The United States is making a mistake by moving in the opposite direction of Canada on cultural diversity, immigration and social harmony, former U.S. president Bill Clinton told a receptive audience in Montreal on Wednesday night.
“Canada has done such a good job of both managing its contemporary diversity and it has a very interesting immigration system,” he said at the Bell Centre, where he and his wife, former U.S. secretary of state Hillary Rodham Clinton, made their second stop on a paid speaking tour of North America.
The 13-stop tour, An Evening with the Clintons, began in Toronto on Tuesday.
“And yet it’s still Canada,” Clinton added. “And I just think that you can model the idea that you can become more diverse and still keep your culture and your values. It’s really very good for a modern economy.”
Canada has the capacity to embrace and influence the world in a positive way, he said.
“And the United States will have to return to that if it expects to play a positive role in the future,” said Clinton, who served as 42nd president of the United States. “It’s going to be very bleak indeed if we all become more authoritarian and more homogenized and hunkered down on ourselves. It would be a big mistake. We shouldn’t do it.”
U.S. President Donald Trump was never mentioned by name during the discussion that lasted just over an hour. However, the Clintons referred to their nemesis throughout as they spoke of “tribalism” and an “authoritarian model” that holds up the economy and society.
Hillary Clinton, who was defeated by Trump in the 2016 presidential election, also held up Canada as a kind of antidote to the divisive and authoritarian model favoured by her rival.
Besides admiring Canada for its cultural diversity, she said, “I also really applaud the economic model.” Canada created a social safety net, especially with health care, she said, while still “having one of the most dynamic economies for building the middle class of any place in the world.”
Canada’s system provides “a basic level of human support that everybody should have,” she said. “It should be a right, not a privilege.”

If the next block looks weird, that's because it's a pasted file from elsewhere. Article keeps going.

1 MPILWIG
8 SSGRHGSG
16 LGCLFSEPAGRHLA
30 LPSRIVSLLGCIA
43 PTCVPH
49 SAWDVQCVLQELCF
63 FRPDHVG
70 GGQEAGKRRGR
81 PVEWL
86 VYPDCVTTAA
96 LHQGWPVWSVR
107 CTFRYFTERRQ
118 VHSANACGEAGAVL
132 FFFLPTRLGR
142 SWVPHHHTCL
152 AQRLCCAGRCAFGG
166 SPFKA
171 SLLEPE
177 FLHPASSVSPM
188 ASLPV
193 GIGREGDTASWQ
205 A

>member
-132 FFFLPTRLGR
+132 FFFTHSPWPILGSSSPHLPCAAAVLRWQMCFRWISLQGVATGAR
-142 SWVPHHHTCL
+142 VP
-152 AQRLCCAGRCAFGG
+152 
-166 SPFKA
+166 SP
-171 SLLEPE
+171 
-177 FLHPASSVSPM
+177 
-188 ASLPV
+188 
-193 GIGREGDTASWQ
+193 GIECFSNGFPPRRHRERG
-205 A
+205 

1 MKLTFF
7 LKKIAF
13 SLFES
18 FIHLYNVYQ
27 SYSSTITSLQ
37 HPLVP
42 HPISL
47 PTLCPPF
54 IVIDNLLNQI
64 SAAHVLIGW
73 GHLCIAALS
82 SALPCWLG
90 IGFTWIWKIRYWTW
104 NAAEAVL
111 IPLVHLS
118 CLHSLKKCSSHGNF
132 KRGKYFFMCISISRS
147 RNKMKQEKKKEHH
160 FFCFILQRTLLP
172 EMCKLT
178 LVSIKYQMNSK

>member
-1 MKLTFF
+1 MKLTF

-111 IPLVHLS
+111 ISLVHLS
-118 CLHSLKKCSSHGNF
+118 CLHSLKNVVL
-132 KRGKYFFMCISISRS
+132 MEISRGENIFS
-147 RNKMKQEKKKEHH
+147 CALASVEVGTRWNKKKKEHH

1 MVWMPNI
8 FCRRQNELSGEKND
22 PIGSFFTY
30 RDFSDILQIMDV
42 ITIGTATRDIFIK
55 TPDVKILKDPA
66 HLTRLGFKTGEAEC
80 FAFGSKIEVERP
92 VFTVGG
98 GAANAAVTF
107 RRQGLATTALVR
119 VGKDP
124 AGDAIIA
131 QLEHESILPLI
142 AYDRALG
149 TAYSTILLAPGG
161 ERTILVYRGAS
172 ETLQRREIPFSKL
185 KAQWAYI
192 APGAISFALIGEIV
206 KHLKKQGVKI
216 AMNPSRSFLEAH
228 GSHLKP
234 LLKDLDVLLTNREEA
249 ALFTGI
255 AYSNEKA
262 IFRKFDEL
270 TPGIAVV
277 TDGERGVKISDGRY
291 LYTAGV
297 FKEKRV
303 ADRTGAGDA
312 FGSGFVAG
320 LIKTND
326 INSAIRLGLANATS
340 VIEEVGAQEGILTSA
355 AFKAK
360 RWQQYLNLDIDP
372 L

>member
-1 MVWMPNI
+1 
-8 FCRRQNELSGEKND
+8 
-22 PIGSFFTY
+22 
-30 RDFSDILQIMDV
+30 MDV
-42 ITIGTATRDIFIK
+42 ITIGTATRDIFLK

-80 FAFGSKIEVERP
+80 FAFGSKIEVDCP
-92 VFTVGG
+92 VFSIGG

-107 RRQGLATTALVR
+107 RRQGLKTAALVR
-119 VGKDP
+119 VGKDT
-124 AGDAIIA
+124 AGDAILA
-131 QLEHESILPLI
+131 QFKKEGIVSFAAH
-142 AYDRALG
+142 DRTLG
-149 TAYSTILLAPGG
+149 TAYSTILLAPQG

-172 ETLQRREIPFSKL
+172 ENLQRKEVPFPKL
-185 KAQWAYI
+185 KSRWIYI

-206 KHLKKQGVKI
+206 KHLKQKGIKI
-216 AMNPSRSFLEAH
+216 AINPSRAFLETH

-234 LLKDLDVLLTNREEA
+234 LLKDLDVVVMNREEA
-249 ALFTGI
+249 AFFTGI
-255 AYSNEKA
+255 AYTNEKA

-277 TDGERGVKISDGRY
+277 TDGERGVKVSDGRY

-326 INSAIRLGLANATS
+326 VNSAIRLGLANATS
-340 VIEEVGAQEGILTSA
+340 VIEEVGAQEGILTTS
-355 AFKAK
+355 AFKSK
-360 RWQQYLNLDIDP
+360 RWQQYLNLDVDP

The authoritarian model is taking hold in Europe as well, she said, “and Canada appears so far to have escaped that. And I can only hope that it continues.”
Canada has the same tendencies toward partisanship and “resentment politics,” she added, but “to continue to fight against that and keep trying to bring the country together around common goals while maintaining your separate identities … seems to me to be the model that people are going to wake up and look for again.”
“So I’m looking to you, Canada, to bring us back to our senses,” she said.
The Clintons stirred controversy in Toronto, with Hillary Clinton suggesting that Trump is “part of the coverup as to what happened” in the murder of Saudi journalist Jamal Khashoggi.
However, the discussion in Montreal, moderated by New York fashion designer Tanya Taylor, a former McGill University student, focused largely on less-than controversial topics, such as the role their mothers played in their lives and what they admire most about each other. Taylor presented each of the Clintons with a Montreal Canadiens jersey, with Hillary Clinton, who was raised in Chicago, admitting that she grew up as a Blackhawks fan.
The Montreal stop was well-attended, but wasn’t a sellout. The Clintons appeared to have drawn a bigger crowd here than in Toronto. Ticket prices in Montreal ranged from $68.75 to $443.75.